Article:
A doctoral degree program will provide nurse practitioners with the advanced practices needed to meet a wider range of patient needs. A graduate of a doctoral degree program may also be qualified to become a teacher of nursing. Courses in a doctoral degree program typically include:

– Leadership and Collaboration Skills

– Population Health

– Behavior Complexity

– Ethical Issues

– Illness Management

– Gerontology

– Health Policy

– Advanced Clinical Genomics

Credentialing

Once a nurse has earned her master’s or doctorate degree, she is eligible for professional certification as a nurse practitioner. The American Academy of Nurse Practitioners (AANP) and the American Nurses Credentialing Center both offer a number of certifications for nurse practitioners. Since nurse practitioner programs typically focus on a specialty field of nursing, graduates will typically choose to become certified in their chosen specialty or subspecialty.

These are not required for nurses before they can practice as nurse practitioners; however, credentialing with one of these recognized organizations can provide a higher level of credibility and may also provide the potential for higher salaries in the future. Credentialing with an organization of registered nurse practitioners also links nurses up to a strong support base and provides great opportunities for growth and further educations.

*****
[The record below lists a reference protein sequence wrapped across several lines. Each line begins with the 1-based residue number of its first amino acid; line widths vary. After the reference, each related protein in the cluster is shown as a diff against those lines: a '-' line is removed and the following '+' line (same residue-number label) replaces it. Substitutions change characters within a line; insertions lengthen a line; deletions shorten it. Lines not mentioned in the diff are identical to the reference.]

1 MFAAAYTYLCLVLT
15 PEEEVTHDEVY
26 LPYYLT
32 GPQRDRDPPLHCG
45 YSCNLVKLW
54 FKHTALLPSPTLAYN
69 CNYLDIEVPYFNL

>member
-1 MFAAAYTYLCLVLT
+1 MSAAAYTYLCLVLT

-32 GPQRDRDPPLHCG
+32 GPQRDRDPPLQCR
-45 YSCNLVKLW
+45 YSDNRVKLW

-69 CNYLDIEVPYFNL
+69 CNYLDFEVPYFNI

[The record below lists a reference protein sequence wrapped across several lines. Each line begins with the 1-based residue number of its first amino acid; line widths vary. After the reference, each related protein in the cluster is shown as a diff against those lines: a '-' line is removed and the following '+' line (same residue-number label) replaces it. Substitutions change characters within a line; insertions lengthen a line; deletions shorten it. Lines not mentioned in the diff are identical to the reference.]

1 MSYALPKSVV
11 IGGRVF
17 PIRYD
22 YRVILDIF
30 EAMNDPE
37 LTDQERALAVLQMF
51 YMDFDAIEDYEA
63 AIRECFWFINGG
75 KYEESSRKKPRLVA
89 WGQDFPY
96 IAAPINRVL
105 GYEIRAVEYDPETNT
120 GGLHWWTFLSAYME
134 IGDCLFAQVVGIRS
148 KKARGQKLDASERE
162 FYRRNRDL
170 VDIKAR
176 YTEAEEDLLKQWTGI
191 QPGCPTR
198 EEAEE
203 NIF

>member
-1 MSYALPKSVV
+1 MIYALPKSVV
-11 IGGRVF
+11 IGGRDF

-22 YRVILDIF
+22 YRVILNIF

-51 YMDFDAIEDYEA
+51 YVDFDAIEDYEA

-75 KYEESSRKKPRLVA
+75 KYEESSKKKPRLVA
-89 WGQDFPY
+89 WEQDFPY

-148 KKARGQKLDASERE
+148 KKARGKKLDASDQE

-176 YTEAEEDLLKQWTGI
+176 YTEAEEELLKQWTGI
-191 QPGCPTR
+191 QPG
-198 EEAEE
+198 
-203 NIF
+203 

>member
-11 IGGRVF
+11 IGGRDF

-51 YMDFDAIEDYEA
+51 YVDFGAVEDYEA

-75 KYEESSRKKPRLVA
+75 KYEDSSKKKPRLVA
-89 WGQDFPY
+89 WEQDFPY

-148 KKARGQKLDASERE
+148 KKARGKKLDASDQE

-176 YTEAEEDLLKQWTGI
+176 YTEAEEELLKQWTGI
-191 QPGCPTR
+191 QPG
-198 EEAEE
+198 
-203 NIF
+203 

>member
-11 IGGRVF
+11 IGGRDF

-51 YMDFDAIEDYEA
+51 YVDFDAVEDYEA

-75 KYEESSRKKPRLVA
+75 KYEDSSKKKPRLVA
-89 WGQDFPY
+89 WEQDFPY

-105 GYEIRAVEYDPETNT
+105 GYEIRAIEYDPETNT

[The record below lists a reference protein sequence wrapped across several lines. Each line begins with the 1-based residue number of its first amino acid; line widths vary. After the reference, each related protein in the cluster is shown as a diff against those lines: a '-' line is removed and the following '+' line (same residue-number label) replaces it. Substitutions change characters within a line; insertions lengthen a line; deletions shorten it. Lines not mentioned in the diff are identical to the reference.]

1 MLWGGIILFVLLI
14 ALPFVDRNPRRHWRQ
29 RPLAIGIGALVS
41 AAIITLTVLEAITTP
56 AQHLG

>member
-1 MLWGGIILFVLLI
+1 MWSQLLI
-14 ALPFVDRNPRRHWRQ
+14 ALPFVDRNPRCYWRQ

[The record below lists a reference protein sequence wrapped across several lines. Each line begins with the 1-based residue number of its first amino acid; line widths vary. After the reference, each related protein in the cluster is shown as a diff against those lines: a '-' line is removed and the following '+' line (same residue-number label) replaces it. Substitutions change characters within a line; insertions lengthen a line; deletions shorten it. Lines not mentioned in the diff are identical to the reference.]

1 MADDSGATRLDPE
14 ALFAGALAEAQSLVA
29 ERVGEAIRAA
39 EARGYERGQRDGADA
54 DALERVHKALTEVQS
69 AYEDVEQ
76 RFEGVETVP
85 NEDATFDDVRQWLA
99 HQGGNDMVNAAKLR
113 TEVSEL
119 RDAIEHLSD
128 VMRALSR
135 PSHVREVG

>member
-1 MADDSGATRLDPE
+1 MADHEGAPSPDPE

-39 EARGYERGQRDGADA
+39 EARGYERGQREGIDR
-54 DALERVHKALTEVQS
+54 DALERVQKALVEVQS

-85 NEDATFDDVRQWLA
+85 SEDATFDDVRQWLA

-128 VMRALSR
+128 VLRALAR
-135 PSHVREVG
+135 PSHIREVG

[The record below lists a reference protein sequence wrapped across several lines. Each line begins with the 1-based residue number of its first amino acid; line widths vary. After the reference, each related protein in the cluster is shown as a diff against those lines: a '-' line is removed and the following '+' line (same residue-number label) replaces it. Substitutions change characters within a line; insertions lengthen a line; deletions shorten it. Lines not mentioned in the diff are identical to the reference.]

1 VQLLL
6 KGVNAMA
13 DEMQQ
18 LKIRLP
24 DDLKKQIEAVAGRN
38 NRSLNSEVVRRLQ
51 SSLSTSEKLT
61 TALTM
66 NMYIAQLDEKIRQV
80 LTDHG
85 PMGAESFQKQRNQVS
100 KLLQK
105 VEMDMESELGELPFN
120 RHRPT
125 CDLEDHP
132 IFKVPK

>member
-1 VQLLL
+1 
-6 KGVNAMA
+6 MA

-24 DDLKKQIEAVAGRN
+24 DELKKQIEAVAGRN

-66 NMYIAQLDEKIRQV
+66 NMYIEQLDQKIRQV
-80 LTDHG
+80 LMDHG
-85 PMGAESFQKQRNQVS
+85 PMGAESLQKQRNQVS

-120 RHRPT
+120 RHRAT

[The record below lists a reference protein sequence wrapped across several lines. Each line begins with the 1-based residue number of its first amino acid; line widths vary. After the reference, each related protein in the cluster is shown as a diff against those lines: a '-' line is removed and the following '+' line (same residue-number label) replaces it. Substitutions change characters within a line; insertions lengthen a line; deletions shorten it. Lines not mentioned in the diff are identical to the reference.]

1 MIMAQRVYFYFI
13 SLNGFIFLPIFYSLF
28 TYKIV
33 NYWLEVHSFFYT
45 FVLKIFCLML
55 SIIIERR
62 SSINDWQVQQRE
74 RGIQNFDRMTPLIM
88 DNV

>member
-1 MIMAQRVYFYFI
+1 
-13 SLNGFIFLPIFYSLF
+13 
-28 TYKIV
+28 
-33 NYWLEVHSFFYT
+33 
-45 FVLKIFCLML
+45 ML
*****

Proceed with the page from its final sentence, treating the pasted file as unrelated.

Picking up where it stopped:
Once a nurse practitioner has earned one or more certifications in her chosen specialty fields, she will need to renew those certifications every five years. To renew her credentials, a nurse practitioner will be required to complete a certain number of continuing education credits throughout that period of years. NPs may choose to study a range of topics in their chosen line of expertise. Some topics include:

– Pulmonary Disorders

– Men’s and Women’s Health

– Eye, Ear, Nose, and Throat Disorders

– GI Disorders

– Urological Disorders/STDs

– Hematology

– Neurological/Psychiatric Disorders

– Endocrine Disorders

Related Resources:

Degree Tree Nurse Practitioner

American Academy of Family Physicians Nurse Practitioner PDF